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Do Push Ups Build Muscle Effectively?

do push ups build muscle

When did you do your first push-up?

For me, it was way back when I was about 7 or 8 years old. It was in P.E. class, and I was shocked at how challenging it was.

Yes, even with my small, sub 100 lb frame, I was unable to do a single rep!

My noodle arms wobbled all over the place for a good 5-10 seconds before I eventually collapsed in defeat.

It was embarrassing…

Thankfully, like any exercise, after practicing it become a whole lot easier – to the point where I could bang out sets of push-ups with relative ease.

Does any of this sound familiar?

When you think about it, pretty much everyone has at least tried doing a push-up at one point in their life.

They are probably the most common strength training exercise. Bar none. More than pull-ups – or even sit-ups/crunches.

And even with more sophisticated workout methods available, some people still swear by the classic, old school push-up for building strength and muscle.

However, you still have to ask yourself, do push-ups actually build muscle effectively?

To better answer this question, I’m going to be taking a good look at the humble push-up, so that you can decide whether they should be part of your workout routine.

What Muscles Do Push-Ups Work?

The basic push-up is generally thought to be a chest exercise – kind of like a body weight version of the bench press.

However, the truth is that the push-up is more of a full upper body exercise, since it trains not only the chest, but the triceps and shoulders as well.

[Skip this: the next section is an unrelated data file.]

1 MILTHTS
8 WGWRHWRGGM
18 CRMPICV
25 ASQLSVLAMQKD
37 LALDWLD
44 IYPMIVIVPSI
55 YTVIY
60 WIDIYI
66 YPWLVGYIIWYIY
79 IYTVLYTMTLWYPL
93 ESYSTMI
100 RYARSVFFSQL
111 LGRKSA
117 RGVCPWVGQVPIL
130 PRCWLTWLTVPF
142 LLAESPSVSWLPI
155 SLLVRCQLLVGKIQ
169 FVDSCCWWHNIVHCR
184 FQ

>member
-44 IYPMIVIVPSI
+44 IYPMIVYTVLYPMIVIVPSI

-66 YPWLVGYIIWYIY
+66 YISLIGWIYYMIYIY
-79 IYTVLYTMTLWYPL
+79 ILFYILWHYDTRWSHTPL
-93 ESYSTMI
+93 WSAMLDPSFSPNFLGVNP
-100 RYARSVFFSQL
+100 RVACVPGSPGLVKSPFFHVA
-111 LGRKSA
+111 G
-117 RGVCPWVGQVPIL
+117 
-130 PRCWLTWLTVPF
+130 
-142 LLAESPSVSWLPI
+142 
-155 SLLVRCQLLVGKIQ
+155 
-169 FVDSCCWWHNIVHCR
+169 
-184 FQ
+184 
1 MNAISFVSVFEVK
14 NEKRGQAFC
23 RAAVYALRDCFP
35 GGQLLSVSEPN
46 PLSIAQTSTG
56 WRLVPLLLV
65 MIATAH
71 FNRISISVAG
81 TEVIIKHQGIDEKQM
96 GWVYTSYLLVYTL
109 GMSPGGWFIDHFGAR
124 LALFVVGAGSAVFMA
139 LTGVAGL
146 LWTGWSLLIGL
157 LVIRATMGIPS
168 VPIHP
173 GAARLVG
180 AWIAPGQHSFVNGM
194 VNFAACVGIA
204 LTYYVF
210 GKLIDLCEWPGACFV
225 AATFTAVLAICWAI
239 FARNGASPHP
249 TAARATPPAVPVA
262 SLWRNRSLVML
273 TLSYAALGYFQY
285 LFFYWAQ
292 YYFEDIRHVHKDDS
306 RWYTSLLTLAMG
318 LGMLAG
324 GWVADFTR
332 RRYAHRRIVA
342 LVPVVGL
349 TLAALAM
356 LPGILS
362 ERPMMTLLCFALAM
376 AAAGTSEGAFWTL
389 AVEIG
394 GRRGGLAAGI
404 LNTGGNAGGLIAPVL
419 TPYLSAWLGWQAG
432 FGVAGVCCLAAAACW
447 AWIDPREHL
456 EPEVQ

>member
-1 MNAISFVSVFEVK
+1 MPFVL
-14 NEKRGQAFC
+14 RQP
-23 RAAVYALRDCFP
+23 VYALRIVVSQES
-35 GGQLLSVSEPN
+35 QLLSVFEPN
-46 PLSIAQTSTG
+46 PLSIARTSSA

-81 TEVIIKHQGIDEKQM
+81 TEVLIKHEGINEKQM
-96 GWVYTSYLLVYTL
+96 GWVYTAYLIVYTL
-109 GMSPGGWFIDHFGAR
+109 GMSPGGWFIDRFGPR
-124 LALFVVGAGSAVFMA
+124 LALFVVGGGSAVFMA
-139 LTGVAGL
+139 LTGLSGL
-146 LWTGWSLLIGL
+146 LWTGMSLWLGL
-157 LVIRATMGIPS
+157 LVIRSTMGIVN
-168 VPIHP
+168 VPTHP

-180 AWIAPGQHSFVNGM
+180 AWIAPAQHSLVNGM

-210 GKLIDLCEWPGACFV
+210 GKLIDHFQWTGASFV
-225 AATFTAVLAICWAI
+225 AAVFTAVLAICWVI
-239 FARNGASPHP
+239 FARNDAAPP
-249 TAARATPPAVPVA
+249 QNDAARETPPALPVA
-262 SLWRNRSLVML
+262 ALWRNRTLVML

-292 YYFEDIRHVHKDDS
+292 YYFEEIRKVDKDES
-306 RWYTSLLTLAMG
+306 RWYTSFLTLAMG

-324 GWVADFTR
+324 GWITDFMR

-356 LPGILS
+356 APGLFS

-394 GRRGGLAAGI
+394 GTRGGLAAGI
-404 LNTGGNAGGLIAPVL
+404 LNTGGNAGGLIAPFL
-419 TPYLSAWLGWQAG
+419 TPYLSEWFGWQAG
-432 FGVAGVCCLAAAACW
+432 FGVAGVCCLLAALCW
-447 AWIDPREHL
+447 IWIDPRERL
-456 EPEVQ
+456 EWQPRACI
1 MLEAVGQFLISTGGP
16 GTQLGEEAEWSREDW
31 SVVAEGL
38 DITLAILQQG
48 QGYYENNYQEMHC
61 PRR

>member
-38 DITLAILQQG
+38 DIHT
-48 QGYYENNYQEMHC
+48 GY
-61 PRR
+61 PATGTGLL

In addition, you are also using your abs to stabilize your body while doing push-ups, which means that it’s working your core as well.

Here is a diagram that shows you the specific muscle groups that push-ups target:

push up muscle groups

This is why it’s said that you can train your upper body effectively with just push-ups and pull-ups – since between those 2 exercises you are hitting pretty much all of your muscles from the waist up.

The Limits Of The Conventional Push-Up

OK, so now that we’ve established that push-ups are a pretty comprehensive upper body exercise – working the chest, triceps, shoulders, abs (to some extent) – let’s look at how effective they are for actually building real muscle.

Unfortunately, this is where pull-ups often fall short.

You see, the biggest problem with push-ups is that it is difficult to make them more challenging by increasing the resistance, as you would for a weight-based exercise.

They are not unique in this respect – after all, this is something that all body weight exercises suffer from – but it is still a big mark against them.

As you likely know from reading my other articles, the most effective way to develop strength and build muscle is by gradually increasing the amount of resistance – a process known as progressive overload.

With push-ups, this is tough to do, but certainly not impossible…

How To Make Push-ups More Challenging

Getting back to the previous point, conventional push-ups are an effective strength and muscle builder up to a point.

And that point is where they become too easy for you to do!

When you hit this point, they are no longer challenging, and therefore not terribly effective at advancing your progress.